- Retail organizations became a prime target for ransomware during the COVID-19 pandemic when many retailers started trading online for the first time simply in order to survive.
- The survey findings reveal that retail organizations were particularly vulnerable to a small but growing new trend: extortion-only attacks, where the ransomware operators don’t encrypt files but threaten to leak stolen information online if a ransom demand isn’t paid.
The “State of Ransomware in Retail,” looks at the extent and impact of ransomware attacks on mid-sized retail organizations worldwide during 2020.
The results show how retail organizations became a prime target for ransomware during the COVID-19 pandemic when many retailers started trading online for the first time simply in order to survive, while others saw a huge increase in their web traffic and online transactions.
The survey findings reveal that retail organizations were particularly vulnerable to a small but growing new trend: extortion-only attacks, where the ransomware operators don’t encrypt files but threaten to leak stolen information online if a ransom demand isn’t paid. More than one in ten (12 percent) retail ransomware victims experienced this, nearly double the cross-sector average of 7 percent. Only central government, at 13 percent, was more affected.
Other top research findings include:
- Retail, together with education, faced the highest level of ransomware attacks during 2020, with 44 percent of organizations hit (compared to 37 percent across all industry sectors).
- The total bill for rectifying a ransomware attack in the retail sector, considering downtime, people time, device cost, network cost, lost opportunity, ransom paid, and more, was Sh 197 million on average – compared to a cross-sector average of sh 185 million.
- Over half (54 percent) of the retail organizations hit by ransomware said the attackers had succeeded in encrypting their data.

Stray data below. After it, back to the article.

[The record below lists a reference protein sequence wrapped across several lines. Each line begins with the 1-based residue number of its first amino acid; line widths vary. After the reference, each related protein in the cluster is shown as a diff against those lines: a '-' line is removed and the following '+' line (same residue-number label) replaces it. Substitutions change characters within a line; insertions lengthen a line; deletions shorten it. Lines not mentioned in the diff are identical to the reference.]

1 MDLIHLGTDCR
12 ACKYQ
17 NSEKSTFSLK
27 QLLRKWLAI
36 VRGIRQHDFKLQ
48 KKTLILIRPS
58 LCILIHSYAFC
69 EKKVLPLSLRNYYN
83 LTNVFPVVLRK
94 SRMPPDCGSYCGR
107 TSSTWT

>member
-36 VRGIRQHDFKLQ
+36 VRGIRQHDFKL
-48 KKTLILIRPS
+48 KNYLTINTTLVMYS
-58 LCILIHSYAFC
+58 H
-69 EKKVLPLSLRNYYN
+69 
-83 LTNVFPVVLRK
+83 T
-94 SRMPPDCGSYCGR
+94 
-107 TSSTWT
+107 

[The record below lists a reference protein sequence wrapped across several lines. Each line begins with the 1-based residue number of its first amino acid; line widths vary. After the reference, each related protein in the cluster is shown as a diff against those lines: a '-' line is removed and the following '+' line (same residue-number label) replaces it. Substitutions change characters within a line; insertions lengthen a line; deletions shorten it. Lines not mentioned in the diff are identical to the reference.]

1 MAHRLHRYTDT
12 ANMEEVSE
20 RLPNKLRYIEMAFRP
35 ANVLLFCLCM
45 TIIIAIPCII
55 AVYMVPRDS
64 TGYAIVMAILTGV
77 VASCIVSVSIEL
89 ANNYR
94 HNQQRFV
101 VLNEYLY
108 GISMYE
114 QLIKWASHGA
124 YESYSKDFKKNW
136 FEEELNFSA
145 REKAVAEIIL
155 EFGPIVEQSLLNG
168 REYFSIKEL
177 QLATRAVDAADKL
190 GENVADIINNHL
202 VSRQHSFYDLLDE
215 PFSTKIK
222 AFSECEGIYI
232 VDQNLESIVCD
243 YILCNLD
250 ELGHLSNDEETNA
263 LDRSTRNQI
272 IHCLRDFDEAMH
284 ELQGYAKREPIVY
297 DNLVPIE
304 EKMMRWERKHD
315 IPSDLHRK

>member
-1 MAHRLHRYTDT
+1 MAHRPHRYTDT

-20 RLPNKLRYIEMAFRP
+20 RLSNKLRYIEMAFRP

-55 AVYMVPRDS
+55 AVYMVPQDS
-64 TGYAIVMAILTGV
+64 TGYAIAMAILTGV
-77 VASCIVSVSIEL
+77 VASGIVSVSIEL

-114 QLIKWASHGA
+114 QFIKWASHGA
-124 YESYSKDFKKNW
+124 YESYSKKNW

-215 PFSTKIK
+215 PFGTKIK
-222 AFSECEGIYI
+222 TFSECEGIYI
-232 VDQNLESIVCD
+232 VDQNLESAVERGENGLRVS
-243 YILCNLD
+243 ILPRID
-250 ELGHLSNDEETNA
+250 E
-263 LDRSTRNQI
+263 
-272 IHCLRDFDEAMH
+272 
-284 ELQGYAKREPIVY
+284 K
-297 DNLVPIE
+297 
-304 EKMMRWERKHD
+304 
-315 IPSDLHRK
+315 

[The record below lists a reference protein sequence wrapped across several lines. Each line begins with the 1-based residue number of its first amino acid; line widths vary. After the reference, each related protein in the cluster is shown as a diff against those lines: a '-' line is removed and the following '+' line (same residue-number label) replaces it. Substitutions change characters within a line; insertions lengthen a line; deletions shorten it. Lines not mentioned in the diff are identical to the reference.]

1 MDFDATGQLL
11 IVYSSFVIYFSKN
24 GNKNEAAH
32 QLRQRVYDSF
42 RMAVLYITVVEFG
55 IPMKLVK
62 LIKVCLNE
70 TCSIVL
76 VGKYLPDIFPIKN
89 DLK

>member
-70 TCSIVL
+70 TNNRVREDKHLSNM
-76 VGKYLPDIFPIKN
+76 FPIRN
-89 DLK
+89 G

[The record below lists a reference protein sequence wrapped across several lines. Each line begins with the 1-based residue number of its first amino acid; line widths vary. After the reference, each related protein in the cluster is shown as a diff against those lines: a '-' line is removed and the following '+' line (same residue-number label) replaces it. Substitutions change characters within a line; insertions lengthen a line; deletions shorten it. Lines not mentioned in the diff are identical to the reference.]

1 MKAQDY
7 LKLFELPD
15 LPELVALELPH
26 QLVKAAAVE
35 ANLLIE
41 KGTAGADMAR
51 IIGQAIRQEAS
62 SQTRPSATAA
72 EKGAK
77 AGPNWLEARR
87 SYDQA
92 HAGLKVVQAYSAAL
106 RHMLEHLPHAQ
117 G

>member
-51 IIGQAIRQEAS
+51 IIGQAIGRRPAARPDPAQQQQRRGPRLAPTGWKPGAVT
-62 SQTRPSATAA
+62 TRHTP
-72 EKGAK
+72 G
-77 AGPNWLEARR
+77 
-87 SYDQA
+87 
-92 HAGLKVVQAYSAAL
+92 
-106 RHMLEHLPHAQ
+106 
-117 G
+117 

- A third (32 percent) of those whose data was encrypted paid the ransom. The average ransom payment was sh 14.7811 million (lower than the global average of sh 17.0404 million) However, those who paid recovered on average only two-thirds (67 percent) of their data, leaving a third inaccessible; and just 9 percent got all their encrypted data back
“The retail sector has always been an attractive target for cyberattacks, with its complex, distributed IT environments, including a multitude of connected point-of-sale devices, a relatively transient and non-technical workforce, and access to a wide range of personal and financial customer data,” said Chester Wisniewski, the principal research scientist at Sophos. “The impact of the pandemic introduced additional security challenges that cybercriminals were quick to exploit.
“The comparatively high percentage of targets hit with data-theft-based extortion attacks is not entirely surprising. Service industries such as retail hold information that is often subject to strict data protection laws, and attackers are only too willing to exploit a victim’s fear of fallout from a data breach in terms of fines and damage to brand reputation, sales, and customer trust.
“It’s not all bad news for retail IT managers, however. While enabling, managing, and securing IT during the pandemic increased the overall IT workload for three-quarters of retailers – the sector was also the most likely (at 77 percent) to see a positive return in terms of enhanced cybersecurity skills and knowledge.
“To secure retail IT networks against ransomware and other cyberattacks, we advise IT teams to focus resources on three critical areas: building stronger defenses against cyberthreats, introducing security skills training for users including part-time and temporary staff, and, where possible, investing in more resilient infrastructure.”
The Sophos State of Ransomware in Retail, 2021, survey polled 5,400 IT decision-makers, including 435 retail IT managers, in 30 countries across Europe, the Americas, Asia-Pacific, and Central Asia, the Middle East, and Africa.